Around the world, city highways and country roads have cut through natural spaces. Wild animals are blocked from the resources they need to survive, or must make dangerous crossings across busy roads to get to them. Fortunately, solving this problem has inspired some creative solutions! Take a tour of wildlife crossings across the globe, from grassy badger bridges to underpasses for elephants. Discover how these inventive pathways have saved both animal and human lives and helped preserve ecosystems.

Operation Pangolin: Saving the World’s Only Scaled Mammal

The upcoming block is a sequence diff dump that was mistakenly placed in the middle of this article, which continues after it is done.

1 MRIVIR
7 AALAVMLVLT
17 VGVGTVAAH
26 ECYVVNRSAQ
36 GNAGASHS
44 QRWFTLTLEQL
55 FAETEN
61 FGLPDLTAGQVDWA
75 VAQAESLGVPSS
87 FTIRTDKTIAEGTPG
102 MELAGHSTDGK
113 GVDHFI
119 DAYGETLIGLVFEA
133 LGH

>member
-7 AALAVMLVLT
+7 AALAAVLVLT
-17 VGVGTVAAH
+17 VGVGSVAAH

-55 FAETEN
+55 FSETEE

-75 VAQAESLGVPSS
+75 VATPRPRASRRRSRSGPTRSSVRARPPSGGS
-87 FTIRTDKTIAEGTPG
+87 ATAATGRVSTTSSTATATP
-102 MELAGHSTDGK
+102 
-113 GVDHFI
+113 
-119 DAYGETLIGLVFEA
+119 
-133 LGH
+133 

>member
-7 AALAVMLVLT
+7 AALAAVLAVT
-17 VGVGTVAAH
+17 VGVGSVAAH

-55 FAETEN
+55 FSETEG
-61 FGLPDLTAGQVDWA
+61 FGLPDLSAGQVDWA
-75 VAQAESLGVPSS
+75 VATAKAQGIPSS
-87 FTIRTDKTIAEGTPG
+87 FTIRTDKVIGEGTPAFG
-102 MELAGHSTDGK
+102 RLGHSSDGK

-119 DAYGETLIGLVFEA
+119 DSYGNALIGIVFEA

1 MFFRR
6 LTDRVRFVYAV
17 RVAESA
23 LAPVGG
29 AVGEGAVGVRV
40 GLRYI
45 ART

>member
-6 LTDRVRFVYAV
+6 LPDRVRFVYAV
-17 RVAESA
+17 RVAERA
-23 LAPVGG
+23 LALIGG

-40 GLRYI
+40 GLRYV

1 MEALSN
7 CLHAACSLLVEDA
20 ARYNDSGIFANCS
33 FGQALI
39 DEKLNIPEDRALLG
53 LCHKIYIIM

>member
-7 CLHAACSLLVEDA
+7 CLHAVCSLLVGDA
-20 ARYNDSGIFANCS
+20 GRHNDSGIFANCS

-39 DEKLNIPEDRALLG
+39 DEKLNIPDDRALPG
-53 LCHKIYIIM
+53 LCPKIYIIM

What animal is the world’s only scaled mammal? The pangolin!Prized for their hard scales, pangolins are one of the most poached animals on the planet. They are also highly endangered. Yet scientists know very little about them. Pangolin rescuers and researchers such as Thai Nguyen have the difficult task of saving pangolins, changing local laws to prevent poaching, educating locals, and learning more about these mysterious creatures. Join author and photographer Suzi Eszterhas in this exploration of the jungles of Vietnam where Thai works to save endangered pangolins.